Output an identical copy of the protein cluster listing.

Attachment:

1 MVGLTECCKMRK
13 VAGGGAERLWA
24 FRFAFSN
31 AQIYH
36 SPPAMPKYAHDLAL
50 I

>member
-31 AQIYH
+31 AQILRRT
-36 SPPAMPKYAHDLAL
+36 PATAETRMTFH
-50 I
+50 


1 MVGLTECCKMRK
13 VAGGGAERLWA
24 FRFAFSN
31 AQIYH
36 SPPAMPKYAHDLAL
50 I

>member
-31 AQIYH
+31 AQILRRT
-36 SPPAMPKYAHDLAL
+36 PATAETRMTFH
-50 I
+50 